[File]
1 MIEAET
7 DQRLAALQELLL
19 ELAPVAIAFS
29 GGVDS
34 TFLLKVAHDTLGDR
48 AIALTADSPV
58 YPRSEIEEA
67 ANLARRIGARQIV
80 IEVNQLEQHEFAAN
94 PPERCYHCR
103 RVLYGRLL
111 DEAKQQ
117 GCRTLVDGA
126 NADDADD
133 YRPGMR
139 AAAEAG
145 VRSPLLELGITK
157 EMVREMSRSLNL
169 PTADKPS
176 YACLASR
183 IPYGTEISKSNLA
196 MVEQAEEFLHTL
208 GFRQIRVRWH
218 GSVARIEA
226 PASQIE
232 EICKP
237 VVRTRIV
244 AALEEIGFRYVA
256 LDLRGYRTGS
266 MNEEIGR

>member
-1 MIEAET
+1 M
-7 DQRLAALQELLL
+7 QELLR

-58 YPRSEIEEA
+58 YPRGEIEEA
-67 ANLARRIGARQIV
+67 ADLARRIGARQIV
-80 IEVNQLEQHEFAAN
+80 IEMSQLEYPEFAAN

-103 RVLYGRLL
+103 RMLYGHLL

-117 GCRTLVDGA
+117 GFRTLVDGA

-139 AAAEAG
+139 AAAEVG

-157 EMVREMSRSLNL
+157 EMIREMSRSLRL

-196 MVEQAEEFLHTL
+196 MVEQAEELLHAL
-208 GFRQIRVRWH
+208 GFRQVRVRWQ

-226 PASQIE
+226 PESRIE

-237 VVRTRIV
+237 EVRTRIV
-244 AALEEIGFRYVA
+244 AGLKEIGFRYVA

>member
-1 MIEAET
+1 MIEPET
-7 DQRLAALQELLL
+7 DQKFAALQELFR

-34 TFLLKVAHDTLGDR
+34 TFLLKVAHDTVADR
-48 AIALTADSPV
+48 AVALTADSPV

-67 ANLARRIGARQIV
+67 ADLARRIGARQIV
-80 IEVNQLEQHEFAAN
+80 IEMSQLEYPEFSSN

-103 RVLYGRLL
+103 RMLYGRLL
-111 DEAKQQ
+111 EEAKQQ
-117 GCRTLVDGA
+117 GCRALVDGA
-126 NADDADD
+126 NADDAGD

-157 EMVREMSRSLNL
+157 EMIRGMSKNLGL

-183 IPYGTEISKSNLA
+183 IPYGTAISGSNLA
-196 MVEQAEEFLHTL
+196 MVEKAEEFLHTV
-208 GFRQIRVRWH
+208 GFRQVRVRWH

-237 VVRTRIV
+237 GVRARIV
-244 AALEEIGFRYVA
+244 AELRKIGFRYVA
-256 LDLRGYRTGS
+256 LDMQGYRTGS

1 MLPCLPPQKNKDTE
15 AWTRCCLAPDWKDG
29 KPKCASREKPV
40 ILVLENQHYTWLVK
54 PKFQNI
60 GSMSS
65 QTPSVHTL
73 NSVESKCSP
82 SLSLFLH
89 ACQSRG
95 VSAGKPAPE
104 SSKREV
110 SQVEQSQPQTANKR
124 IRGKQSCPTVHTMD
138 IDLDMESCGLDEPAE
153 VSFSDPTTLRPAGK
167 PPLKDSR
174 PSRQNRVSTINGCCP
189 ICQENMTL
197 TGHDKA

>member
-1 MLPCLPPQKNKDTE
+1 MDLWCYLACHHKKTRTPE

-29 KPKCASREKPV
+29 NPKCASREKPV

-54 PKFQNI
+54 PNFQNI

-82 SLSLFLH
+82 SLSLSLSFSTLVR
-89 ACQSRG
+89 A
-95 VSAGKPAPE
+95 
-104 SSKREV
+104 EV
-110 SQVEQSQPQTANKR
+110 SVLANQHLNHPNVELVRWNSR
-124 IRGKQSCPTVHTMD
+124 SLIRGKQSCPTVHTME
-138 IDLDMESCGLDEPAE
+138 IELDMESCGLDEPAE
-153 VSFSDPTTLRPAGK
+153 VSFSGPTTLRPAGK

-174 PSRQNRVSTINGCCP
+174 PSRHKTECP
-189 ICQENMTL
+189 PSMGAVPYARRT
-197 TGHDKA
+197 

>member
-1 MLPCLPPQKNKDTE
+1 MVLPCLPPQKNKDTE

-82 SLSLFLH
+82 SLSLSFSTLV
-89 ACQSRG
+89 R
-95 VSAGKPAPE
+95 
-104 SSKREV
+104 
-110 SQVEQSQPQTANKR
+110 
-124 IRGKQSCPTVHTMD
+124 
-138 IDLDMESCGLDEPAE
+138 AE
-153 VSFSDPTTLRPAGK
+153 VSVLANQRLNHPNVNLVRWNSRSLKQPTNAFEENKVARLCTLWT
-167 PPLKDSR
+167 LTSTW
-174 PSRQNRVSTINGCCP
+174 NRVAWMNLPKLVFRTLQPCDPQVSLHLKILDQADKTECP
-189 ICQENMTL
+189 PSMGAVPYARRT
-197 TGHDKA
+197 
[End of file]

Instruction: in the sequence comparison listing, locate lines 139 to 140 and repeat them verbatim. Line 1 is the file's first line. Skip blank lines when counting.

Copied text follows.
+174 PSRHKTECP
-189 ICQENMTL